Document Detail


Resisting temptation: effects of exposure to a forbidden food on eating behaviour.
MedLine Citation:
PMID:  18342989     Owner:  NLM     Status:  MEDLINE    
Abstract/OtherAbstract:
The study tests existing evidence on the paradoxical effects of exposure to a forbidden snack. Sixty-eight females were assigned randomly to one of two conditions: a temptation group, who were given the instruction to abstain from a favourite snack for 24h while being exposed to it, or a control group, who were given no specific instructions. A further distinction was made between high-restraint/high-disinhibition (n=21), high-restraint/low-disinhibition (n=20) and low-restraint participants (n=27) based on DEBQ subscale scores. After exposure to the foods, all participants were given free access to the food. Participants ate more of the snack after abstinence with exposure. The high-restraint/high-disinhibition group in particular displayed a substantial disinhibition effect. Results indicate that prohibition with exposure may backfire and increase the risk of loss of control over eating behaviour, particularly in at-risk groups of disinhibited restrained eaters.
Authors:
Barbara Soetens; Caroline Braet; Leen Van Vlierberghe; Arne Roets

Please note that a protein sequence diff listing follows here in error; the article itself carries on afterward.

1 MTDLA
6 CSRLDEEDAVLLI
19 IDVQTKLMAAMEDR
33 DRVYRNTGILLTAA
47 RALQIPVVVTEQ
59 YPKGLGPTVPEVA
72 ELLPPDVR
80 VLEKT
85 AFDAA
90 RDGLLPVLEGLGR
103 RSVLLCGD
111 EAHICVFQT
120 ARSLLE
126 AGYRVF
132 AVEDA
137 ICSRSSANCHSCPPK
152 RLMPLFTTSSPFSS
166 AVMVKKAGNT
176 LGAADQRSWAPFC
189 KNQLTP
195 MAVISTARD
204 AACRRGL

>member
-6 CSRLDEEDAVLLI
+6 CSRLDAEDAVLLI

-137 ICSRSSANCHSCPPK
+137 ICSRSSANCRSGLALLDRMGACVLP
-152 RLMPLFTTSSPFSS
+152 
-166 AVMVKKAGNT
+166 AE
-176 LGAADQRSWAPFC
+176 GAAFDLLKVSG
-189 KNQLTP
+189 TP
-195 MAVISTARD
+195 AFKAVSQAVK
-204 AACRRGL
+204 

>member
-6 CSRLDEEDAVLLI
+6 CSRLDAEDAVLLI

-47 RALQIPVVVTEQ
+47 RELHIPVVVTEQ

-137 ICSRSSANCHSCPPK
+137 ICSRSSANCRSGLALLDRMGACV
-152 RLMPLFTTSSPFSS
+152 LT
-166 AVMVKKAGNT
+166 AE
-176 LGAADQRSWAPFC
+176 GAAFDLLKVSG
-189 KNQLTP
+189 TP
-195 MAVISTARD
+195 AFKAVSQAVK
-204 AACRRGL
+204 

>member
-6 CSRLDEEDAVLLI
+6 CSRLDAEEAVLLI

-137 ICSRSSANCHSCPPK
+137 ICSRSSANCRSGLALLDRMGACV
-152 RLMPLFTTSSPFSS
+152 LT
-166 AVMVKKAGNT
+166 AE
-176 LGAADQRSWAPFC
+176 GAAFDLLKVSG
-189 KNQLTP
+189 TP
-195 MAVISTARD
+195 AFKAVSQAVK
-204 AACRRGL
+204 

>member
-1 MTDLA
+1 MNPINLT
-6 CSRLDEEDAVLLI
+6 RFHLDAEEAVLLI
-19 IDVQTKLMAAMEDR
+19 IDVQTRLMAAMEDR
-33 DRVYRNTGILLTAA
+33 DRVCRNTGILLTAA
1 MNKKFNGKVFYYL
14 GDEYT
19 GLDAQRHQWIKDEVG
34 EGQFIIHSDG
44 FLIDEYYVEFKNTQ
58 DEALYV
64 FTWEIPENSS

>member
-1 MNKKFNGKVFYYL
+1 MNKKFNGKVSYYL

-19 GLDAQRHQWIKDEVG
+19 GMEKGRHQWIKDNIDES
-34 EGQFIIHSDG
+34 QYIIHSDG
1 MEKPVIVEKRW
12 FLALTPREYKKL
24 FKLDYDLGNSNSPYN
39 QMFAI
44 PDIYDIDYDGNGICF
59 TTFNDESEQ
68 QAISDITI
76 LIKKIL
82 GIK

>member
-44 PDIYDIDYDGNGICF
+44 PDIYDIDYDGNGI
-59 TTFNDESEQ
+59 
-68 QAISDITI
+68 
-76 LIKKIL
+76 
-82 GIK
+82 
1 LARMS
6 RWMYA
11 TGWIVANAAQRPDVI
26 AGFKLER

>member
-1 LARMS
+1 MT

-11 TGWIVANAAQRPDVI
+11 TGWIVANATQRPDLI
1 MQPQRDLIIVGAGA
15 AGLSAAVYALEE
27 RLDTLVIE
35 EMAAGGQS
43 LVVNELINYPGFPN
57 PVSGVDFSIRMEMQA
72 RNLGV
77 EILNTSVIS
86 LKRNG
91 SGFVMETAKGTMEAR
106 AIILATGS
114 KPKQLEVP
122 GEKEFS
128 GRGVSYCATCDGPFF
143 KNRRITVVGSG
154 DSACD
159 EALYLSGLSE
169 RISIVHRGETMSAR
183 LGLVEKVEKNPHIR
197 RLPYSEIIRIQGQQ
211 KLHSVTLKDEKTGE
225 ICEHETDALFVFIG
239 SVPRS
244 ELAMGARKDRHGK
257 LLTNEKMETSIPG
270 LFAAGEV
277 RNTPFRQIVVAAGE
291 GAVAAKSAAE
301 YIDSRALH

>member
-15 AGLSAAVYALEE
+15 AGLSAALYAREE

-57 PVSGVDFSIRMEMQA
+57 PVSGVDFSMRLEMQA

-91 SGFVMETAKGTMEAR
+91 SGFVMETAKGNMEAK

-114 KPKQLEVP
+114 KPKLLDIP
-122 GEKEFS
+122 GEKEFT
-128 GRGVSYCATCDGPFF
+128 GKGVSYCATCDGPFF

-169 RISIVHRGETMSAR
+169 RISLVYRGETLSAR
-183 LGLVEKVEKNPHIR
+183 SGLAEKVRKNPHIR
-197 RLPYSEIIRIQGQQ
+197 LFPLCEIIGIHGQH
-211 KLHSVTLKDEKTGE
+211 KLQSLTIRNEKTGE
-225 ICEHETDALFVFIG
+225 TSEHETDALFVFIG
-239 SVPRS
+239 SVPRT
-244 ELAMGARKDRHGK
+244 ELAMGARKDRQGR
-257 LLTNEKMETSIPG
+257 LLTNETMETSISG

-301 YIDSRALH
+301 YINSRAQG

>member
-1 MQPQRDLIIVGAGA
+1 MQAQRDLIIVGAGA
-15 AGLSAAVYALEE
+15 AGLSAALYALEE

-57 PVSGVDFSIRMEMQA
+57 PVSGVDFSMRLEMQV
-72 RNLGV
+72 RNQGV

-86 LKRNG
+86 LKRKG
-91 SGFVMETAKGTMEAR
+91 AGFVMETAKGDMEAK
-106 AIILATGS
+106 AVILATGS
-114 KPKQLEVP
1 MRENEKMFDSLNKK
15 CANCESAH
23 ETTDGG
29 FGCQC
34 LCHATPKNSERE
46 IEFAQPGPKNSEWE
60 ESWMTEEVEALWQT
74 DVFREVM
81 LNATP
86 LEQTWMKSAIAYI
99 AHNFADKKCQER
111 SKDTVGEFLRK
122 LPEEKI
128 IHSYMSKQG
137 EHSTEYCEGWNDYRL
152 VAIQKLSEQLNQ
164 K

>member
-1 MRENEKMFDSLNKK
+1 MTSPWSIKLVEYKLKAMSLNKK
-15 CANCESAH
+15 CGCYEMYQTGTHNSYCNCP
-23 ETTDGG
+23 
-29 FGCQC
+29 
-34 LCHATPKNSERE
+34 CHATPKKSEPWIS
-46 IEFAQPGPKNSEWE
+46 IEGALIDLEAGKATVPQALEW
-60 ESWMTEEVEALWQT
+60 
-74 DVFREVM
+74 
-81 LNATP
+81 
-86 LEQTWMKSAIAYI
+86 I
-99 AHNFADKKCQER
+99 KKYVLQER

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Publication Detail:
Type:  Journal Article; Randomized Controlled Trial; Research Support, Non-U.S. Gov't     Date:  2008-02-07
Journal Detail:
Title:  Appetite     Volume:  51     ISSN:  0195-6663     ISO Abbreviation:  Appetite     Publication Date:  2008 Jul 
Date Detail:
Created Date:  2008-05-05     Completed Date:  2008-10-14     Revised Date:  -    
Medline Journal Info:
Nlm Unique ID:  8006808     Medline TA:  Appetite     Country:  England    
Other Details:
Languages:  eng     Pagination:  202-5     Citation Subset:  IM    
Affiliation:
Department of Applied Psychology, Lessius University College of the Catholic University of Leuven, Sanderusstraat 45, 2018 Antwerpen, Belgium.
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MeSH Terms
Descriptor/Qualifier:
Adolescent
Adult
Diet, Reducing / psychology*
Eating / physiology*,  psychology*
Environmental Exposure*
Feeding Behavior
Female
Humans
Inhibition (Psychology)*
Social Control, Informal

From MEDLINE®/PubMed®, a database of the U.S. National Library of Medicine


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